This week’s list of data news highlights covers January 13-19, 2018, and includes articles about how Slack is using AI to make work messages less annoying and an AI system that can make bespoke shampoo.
Health technology company Kinsa claims that it can track the spread of the flu in the United States faster and more accurately than public health authorities such as the Centers for Disease Control (CDC) by using data from its smart thermometers. The CDC tracks the flu by analyzing data from hospitals and health clinics which report the number of cases with flu-like symptoms they treat, however this data is not always timely. Kinsa receives approximately 25,000 body temperature readings per day from smartphone-linked ear and oral thermometers, which Kinsa says are in over 500,000 households across the country, and maps this data to track where fever is on the rise, which could indicate outbreaks of the flu.
Workplace messaging software company Slack is developing machine learning tools that analyze users’ unread messages and differentiate between messages users are likely to think are important and low-priority messages. Slack says its users send 70 messages per day on average, but wants to prevent so many messages from being distracting while ensuring users can easily access important communications. To develop these tools, Slack develops models called work graphs which chart relationships between users based on who they interact with and what topics they discuss, similar to how social media companies like Facebook develop social graphs of users, which can help identify whether particular messages are important to a specific user.
Microsoft and Alibaba, working separately, have both developed AI systems that score higher than humans in a reading-comprehension test, marking the first time a computer system has done so. The AI systems analyzed excerpts from over 500 Wikipedia articles on a wide variety of topics and then attempted to answer 100,000 questions related to these topics in Stanford University’s Question Answering Dataset, a common benchmark for measuring the performance of natural language processing systems. Outperforming humans at reading comprehension is a significant milestone, but many AI researchers have noted that while Microsoft’s and Alibaba’s systems are impressive, they are only effective in very narrowly controlled tests, and would have to improve significantly to achieve a general level of meaningful reading comprehension comparable to humans.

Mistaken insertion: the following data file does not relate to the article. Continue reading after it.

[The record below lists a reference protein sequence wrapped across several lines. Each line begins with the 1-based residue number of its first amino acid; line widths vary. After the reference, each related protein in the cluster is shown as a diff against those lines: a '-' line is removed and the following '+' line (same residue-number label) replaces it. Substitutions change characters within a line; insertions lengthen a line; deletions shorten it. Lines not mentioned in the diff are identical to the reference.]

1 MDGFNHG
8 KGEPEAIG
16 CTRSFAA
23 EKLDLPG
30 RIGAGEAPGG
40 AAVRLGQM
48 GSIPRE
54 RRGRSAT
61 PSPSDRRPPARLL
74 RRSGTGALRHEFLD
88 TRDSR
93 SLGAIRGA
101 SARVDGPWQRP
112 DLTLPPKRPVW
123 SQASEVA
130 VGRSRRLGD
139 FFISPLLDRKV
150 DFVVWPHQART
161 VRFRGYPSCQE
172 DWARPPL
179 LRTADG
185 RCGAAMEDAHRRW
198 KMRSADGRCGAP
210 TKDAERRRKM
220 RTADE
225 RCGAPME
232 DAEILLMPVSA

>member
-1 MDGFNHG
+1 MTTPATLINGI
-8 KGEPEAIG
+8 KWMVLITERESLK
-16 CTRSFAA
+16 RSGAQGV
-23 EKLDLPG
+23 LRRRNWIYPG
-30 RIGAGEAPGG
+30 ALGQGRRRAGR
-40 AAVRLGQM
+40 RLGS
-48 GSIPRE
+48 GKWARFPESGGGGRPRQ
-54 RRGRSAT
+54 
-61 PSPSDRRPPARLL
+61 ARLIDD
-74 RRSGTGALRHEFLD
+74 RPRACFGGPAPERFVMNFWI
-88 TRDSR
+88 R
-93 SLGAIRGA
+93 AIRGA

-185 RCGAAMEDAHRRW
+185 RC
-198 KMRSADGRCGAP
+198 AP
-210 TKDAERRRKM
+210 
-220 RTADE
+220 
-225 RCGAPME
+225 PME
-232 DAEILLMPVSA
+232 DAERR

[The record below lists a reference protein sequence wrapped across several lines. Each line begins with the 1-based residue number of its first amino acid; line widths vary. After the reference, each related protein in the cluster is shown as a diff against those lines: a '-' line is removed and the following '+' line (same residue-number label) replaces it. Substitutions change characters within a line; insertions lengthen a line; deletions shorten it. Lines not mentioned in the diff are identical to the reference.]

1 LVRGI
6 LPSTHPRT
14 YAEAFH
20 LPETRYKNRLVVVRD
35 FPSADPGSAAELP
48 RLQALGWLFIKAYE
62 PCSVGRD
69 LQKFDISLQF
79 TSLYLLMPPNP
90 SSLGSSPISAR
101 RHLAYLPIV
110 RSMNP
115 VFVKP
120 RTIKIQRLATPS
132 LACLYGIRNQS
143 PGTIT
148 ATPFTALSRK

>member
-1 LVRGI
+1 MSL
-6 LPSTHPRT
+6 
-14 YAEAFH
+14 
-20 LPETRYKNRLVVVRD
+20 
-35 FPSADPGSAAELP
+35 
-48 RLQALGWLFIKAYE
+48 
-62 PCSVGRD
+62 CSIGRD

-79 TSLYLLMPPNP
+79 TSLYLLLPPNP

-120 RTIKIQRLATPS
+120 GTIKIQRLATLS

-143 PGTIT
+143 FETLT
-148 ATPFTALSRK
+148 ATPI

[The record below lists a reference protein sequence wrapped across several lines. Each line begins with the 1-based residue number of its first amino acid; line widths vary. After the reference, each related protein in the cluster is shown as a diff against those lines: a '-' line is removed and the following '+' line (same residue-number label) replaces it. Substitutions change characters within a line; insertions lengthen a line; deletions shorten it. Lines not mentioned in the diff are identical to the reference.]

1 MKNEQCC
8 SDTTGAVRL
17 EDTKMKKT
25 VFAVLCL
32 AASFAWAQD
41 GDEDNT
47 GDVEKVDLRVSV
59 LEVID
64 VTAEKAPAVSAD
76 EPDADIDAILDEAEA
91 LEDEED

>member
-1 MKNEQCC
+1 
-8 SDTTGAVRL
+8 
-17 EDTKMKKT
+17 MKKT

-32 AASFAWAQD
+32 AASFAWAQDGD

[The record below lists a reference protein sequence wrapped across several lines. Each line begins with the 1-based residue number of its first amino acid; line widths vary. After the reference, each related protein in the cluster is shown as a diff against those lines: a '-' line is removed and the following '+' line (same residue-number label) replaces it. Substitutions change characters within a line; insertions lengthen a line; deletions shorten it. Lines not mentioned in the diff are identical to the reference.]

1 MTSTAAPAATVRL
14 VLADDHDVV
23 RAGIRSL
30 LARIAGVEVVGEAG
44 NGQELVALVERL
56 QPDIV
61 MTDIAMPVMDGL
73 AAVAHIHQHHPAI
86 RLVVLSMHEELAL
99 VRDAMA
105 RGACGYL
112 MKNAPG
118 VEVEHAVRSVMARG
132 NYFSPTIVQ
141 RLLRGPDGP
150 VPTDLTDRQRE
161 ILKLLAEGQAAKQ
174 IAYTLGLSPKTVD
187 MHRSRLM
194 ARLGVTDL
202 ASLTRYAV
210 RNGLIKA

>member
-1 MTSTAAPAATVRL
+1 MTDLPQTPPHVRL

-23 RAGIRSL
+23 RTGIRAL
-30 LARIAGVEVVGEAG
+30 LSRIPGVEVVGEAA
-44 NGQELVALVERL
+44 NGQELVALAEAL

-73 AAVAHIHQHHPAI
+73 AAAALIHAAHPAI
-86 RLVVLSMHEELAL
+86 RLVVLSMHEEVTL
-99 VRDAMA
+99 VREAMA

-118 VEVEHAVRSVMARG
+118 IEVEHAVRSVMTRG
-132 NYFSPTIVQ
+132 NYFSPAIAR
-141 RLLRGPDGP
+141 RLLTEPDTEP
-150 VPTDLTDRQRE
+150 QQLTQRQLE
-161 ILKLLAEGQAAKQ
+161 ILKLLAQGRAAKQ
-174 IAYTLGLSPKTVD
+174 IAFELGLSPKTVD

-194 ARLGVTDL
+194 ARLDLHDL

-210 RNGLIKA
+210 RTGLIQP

Michigan State University has launched an initiative called “Enslaved: The People of the Historic Slave Trade” to develop a public database linking data from a variety of sources about enslaved people in the Americas, which could help researchers and members of the public identify enslaved ancestors and track their lineage. Data about enslaved people comes from baptismal records, plantation inventories, and other sources that are frequently handwritten and damaged, making it difficult for researchers to easily analyze on a large scale. Many digitization projects have made such data available online and in machine-readable formats, but this data is fragmented and spread across multiple databases. The “Enslaved” database will allow users to search for records about enslaved people from many of these repositories simultaneously.
Researchers at Boston University have developed a prototype AI system that can analyze images of kidney biopsies and outperform human experts in six different disease classification tasks, such as predicting which stage of chronic kidney disease a biopsy indicated. The researchers believe their system could help develop both diagnostic and prognostic applications, which could help alleviate the health-care system’s shortage of nephrologists by automating portions of their work.